Throne of Glass (Throne of Glass #1) by Sarah J. MaasPublished May 7th 2013 by Bloomsbury USA Childrens
Rating: 2 Stars
Reviewed on March 14, 2015
The Crown Prince will provoke her. The Captain of the Guard will protect her. But something evil dwells in the castle of glass--and it's there to kill. When her competitors start dying one by one, Celaena's fight for freedom becomes a fight for survival, and a desperate quest to root out the evil before it destroys her world.
The book was off to an incredible start. Incredible!
Then the lies came. I was promised an epic fantasy read, but the real thing is far from the truth. I cursed and yawned exceedingly and it’ll be too easy to blame it on my lack of sleep but the book is entirely at fault. Talk about a misleading cover and synopsis. . . . The hype can shove it where the sun doesn’t shine because I swear there is more talk about pretty dresses and romance than there is about combat action in the book.
The Lies: Celaena is an intelligent and ruthless assassin, who’s kicking ass left and right, and citizens can’t stop singing their praises and fears. She’s a special character. Obviously. She was picked specifically by the Crown Prince to compete against 23 other assassins, killers, thieves, and warriors for her freedom. Sounds awesome, right?
My Truth: Wrong. Supposedly, Celaena Sardothien was the most feared assassin in all of Erilea. You could have fooled me. Celaena is your run-of-the-mill assassin. Well, she's not an assassin or killer in this book because nobody dies by her hand. She’s boring and has as much brains as you and me. Her past is the past and now she’s a sappy, softhearted teenage girl swept up in an infatuation and involved in a competition where the tests are unimaginative and unimportant. Seriously. The tests aren’t exciting, and to make matters worse, the author blows through the trials and writes out only one or two for readers to experience. Major letdown.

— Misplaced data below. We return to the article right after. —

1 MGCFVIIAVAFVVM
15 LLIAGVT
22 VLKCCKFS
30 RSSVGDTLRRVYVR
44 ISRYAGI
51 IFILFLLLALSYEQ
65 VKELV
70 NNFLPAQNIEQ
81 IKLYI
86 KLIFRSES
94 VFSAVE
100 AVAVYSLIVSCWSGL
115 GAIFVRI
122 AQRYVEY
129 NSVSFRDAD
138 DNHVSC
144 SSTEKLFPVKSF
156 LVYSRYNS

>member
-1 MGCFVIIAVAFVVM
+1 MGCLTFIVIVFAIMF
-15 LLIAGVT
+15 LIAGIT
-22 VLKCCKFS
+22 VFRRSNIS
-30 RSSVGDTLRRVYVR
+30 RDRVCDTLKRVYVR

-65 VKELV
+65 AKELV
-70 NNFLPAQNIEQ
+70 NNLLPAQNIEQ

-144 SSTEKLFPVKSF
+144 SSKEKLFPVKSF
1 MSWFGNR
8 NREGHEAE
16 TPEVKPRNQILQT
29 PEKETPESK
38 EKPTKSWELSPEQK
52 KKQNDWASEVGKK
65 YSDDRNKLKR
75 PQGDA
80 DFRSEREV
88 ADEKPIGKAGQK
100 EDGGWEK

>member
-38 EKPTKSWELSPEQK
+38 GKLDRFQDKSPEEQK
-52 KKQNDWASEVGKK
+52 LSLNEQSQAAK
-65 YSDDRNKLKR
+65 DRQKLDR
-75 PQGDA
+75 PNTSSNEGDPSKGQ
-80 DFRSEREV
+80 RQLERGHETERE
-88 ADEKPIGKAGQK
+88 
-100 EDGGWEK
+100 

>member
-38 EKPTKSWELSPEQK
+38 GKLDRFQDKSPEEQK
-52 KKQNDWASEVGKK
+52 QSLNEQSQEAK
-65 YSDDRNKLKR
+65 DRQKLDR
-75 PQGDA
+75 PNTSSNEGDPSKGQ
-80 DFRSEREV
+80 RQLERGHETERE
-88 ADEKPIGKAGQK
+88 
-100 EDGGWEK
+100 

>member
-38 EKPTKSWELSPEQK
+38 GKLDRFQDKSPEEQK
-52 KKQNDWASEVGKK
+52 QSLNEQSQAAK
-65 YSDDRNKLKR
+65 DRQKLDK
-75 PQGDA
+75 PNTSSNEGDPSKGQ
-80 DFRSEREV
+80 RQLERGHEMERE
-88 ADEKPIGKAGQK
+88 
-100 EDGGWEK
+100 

Celaena in one gif:
The Lies: Calaena is fighting to stay alive and win the competition while on a quest to “root out the evil.”
My Truth: Sure, if you want to call it that. Celaena doesn’t want to die, so what? Nobody wants to die. Celaena wants her freedom, so what? She chose to remain in a figurative prison. Celaena is selected for a secret quest by a ghost, so what? WHY SHOULD I CARE? Celaena’s life has already been at stake for the last ten years and will remain endangered, so why should I care now? Why should I root for her? That’s my issue— I don’t feel the danger and the author does a poor job of constructing a world that is worth my time and creating actual risks the protagonist face. The only hazard that exists is the unknown entity killing off the competitors, but even that is tedious because even with the graphic details and the mention of the investigation surrounding the deaths, there’s really not much “investigating” going on. More than that: the mystery is no mystery at all. It’s predictable and becomes less interesting and perilous as it drags on.